Blue Cross grows some, sees a slight rise in profits Competitive premiums beget modest earnings

November 16, 1996|By Jay Hancock | Jay Hancock,SUN STAFF

Blue Cross Blue Shield of Maryland, the state's biggest health insurer, got a little bigger during the summer quarter but booked a profit that was only slightly higher than in the same period last year.

In July enrollments, the second-most important sign-up period of the year for medical insurers, Blue Cross recorded a net membership increase of 15,000, bringing its total to 1.36 million members, the Owings Mills-based company said yesterday in filings with the Maryland Insurance Administration.

Blue Cross, which has struggled to keep members from defecting to rival insurers in recent years, has added 27,000 members this year and more than 40,000 since 1994, said Controller Gary C. Baker. The company has about 40 percent of the insurance market, he said.

But it has paid the price for enrollment growth with more modest profits. Competitive premium rates that helped add business during the quarter also affected the bottom line, Baker said.

"In the past two to three years, we've been saying that in this marketplace we need to be as or more competitive than the environment," he said.

Blue Cross earned $7.8 million for the three months ending Sept. 30, only a 2 percent increase over the same period last year. Revenue grew more, by 8.5 percent, to $497 million.

The company's profits were also hurt during the quarter by unexpectedly high hospital and drug costs. Managers have been trying to control those costs without harming care, and those efforts "are just beginning to have an effect," Blue Cross said in a prepared statement.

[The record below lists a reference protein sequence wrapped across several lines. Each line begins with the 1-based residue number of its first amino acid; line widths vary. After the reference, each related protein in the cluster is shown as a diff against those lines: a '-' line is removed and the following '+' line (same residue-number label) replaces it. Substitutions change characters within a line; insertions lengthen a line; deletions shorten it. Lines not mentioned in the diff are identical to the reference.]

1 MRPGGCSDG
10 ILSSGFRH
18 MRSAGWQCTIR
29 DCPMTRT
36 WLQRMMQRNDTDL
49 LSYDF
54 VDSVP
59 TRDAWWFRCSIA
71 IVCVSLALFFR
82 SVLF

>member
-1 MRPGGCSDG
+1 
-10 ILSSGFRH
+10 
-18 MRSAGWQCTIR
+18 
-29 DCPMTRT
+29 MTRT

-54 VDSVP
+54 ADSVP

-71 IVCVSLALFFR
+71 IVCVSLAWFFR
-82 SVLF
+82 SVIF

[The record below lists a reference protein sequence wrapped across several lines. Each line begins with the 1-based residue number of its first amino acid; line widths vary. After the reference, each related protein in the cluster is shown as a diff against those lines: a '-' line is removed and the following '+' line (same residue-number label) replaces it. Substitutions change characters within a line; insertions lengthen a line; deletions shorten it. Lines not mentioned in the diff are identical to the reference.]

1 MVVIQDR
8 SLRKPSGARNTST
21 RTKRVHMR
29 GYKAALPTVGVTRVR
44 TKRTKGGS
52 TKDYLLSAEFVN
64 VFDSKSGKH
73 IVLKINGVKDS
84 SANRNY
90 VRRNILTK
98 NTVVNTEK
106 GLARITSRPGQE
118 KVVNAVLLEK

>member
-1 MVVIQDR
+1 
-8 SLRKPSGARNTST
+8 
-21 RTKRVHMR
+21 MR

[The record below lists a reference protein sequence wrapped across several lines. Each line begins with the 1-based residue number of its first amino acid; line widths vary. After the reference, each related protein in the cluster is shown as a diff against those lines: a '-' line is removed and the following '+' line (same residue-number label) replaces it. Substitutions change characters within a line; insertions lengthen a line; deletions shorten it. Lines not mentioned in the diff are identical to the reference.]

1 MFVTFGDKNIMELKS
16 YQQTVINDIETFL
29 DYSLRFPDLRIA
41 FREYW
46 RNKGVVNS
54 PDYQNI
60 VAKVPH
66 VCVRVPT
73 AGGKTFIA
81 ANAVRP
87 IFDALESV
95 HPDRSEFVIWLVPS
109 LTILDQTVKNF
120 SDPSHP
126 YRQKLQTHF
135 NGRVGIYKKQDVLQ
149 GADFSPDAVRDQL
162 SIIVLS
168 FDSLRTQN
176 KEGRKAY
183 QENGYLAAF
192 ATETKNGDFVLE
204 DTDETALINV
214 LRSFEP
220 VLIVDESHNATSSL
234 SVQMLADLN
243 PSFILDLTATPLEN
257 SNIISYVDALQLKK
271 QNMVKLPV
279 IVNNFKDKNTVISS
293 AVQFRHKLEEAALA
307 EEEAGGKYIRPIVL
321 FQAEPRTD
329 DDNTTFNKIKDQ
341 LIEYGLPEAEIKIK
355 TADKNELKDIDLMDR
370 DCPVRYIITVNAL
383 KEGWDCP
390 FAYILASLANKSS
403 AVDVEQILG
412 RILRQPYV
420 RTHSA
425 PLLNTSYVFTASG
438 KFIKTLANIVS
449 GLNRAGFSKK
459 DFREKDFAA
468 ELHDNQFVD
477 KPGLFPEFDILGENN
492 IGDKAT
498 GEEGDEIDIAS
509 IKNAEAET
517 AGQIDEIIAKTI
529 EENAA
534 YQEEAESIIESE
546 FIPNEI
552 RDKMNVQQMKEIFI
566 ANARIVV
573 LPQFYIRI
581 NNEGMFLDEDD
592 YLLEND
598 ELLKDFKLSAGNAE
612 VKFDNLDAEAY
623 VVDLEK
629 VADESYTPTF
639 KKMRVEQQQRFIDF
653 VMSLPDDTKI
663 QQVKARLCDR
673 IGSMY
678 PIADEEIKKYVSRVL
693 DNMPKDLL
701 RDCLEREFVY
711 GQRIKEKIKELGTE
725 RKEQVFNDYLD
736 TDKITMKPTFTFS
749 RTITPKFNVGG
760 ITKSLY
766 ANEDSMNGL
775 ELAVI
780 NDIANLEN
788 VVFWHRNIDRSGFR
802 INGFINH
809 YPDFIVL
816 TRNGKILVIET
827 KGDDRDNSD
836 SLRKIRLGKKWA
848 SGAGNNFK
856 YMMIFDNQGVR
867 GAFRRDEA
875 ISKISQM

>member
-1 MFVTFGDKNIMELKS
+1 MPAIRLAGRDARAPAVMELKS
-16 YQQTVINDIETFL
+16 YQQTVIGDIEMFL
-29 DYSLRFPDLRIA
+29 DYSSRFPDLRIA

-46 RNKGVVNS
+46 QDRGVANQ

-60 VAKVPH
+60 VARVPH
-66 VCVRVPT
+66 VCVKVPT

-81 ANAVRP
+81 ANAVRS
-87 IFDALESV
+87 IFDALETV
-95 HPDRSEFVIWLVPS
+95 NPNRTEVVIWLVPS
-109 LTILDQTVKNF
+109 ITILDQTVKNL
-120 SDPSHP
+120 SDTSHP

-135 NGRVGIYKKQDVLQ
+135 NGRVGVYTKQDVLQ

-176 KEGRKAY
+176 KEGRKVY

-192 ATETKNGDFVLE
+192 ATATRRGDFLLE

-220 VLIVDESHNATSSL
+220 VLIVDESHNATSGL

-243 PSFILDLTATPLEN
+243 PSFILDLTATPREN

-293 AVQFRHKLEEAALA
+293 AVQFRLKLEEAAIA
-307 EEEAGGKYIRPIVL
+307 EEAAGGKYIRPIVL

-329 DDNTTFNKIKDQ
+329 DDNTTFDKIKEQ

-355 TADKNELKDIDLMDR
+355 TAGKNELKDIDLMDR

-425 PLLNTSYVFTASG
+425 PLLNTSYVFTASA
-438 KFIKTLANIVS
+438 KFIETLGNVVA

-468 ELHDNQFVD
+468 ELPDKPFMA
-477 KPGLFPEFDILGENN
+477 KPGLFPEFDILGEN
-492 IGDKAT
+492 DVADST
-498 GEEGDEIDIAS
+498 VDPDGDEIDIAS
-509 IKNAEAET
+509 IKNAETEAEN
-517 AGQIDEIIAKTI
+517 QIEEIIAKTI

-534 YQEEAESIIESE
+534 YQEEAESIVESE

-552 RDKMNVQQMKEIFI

Still, Blue Cross executives expressed satisfaction that the company is making money and building membership simultaneously, a feat that seemed difficult for it not long ago.

"This continues to be a dynamic market which is intensely competitive, and I am pleased that we continue to improve our position," said William L. Jews, Blue Cross' president and chief executive officer. "The increase in profits for the quarter, while slight, demonstrates that our current efforts are appropriate in this marketplace."

The company has no plans to boost profitability by cranking up prices next year, Baker said. "There is nothing anticipated where there are wholesale rate increases," he said.

Much of Blue Cross' enrollment increase for the quarter came from its Medi-CareFirst program for senior citizens and from its small-group division.

For the nine months ended in September, Blue Cross revenues rose to $1.5 billion, a $60 million increase over the same period last year. It has earned $22 million so far this year and boosted its "statutory surplus," a cushion for paying unexpected claims, by 11 percent to $219.5 million.

Pub Date: 11/16/96

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